Friday, July 30, 2010
This past week in Arizona has reminded us that summer has indeed
arrived. Temperatures are already well above the 100 degree mark until
well after sunset. Living in these conditions pose unique health risks
that require special precautions. The most common health risk is heat
exhaustion that can be characterized by heavy sweating, irritability,
headaches, paleness, nausea, muscle cramps, and fainting. Treatment of
heat exhaustion includes drinking cool NON-alcoholic or caffeine
beverages, finding shade, taking a cool shower or bath, and finding an
air-conditioned environment. If left untreated, heat exhaustion can
lead to heat stroke. Heat stroke is considered a medical emergency
and can be fatal if not treated properly. Symptoms of heat stroke
include red or flushed skin, lack of sweating, headache, nausea,
difficulty breathing, hallucinations, cramping, seizures, and coma. The
lack of sweating indicates severe dehydration where the body can no
longer adequately cool itself and can lead to elevated body temperatures
(hyper-thermia). While waiting for 911 response, the same treatments
can be applied as in heat exhaustion. Additionally, ice packs can be
applied to the armpits, groin, and the back of the neck. Re-hydration
is critical in either condition. Drinking too much water and
electrolytes too quickly, however, can result in severe stomach
cramping, so frequent small sips are recommended.
From a Traditional Chinese Medical perspective, these conditions are
the result of a Yang-based summer-heat or pathogenetic heat invasion.
This heat attack can quickly burn up the Yin and fluids of the body and
lead to an attack of the heart. Acupuncture treatments for either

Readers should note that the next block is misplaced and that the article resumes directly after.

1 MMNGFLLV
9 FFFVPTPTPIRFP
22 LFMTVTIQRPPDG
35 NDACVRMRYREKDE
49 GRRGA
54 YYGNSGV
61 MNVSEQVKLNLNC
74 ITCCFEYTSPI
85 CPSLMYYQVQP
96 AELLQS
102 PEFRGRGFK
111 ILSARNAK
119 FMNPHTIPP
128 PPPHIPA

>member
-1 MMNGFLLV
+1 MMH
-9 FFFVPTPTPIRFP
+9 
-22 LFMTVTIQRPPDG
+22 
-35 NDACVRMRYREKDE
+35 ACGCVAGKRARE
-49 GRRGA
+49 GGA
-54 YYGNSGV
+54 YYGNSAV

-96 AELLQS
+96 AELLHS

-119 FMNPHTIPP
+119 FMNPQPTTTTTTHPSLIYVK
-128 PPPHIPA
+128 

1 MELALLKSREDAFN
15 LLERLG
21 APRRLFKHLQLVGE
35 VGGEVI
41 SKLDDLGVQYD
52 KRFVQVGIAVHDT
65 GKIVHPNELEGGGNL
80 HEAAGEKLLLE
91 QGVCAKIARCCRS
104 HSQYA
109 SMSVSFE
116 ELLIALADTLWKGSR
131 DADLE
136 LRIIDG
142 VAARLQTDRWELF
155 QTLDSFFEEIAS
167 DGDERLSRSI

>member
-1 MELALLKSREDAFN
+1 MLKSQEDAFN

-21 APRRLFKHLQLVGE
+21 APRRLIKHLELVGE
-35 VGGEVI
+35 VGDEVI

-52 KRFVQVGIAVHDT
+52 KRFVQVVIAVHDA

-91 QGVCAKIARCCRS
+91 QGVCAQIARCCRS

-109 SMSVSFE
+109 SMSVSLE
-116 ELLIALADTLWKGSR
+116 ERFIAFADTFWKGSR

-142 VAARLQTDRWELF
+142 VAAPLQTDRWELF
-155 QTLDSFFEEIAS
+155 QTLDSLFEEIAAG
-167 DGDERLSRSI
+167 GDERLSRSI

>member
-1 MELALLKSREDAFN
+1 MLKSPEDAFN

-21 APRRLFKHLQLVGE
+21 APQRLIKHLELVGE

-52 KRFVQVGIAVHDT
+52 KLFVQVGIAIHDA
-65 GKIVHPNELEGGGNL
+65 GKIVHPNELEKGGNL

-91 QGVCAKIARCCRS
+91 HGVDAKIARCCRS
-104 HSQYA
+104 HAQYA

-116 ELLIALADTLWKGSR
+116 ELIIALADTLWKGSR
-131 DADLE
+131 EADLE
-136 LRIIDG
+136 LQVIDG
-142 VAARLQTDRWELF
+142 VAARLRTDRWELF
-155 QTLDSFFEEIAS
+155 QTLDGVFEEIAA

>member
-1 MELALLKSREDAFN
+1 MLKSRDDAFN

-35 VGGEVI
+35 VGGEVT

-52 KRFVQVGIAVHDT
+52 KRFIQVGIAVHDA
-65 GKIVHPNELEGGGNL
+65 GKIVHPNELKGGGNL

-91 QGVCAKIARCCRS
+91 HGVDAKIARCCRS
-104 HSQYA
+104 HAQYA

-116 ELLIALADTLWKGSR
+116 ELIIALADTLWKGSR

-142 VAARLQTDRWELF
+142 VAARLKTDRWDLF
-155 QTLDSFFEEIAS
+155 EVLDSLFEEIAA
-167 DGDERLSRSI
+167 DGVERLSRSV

condition involve using acupuncture points to specifically clear heat.
Bleeding certain points including the jing-well points, ear apex, and
UB40 (back of the knee) is also a common protocol.
Prevention of either condition involves the classic common sense
advice that we've been taught (but often forget) for most of our lives.
These include staying hydrated, find shade, and avoid being outside in
the heat of the day if we can avoid it.
Probably the MOST important prevention that a person can do, however,
is to simply cover their head. A hat.... ANY hat.... that adequately
covers the top of the head can greatly improve our resistance to
heat-related illnesses. From a TCM perspective, most pathogenic
wind-invasions, whether it's hot or cold, enter the body at either Du14
or Du20. From my experience, wind-cold invasions are more likely to
attack Du14, while wind-heat invasions attack Du20. Du14 is located at
the back of the neck between the C7 and T1 vertebrae. Du20, however, is
located at the very top of the head. So, simply covering Du 20 with a
hat is a cheap and effective way to help fight off heat-related
illnesses. This advice applies to EVERYBODY. Regardless whether you
have dark or light skin, have a full mop of hair or are bald.
So, next time you decide to hike in the Arizona sun, bring plenty of
water, and bring 2 hats...one for you, and one for your friend who
insists that he/she is fine and doesn't need one.
Craig Amrine, L.Ac. is licensed acupuncturist and be reached through his website at www.hiddenrhythmacupuncture.com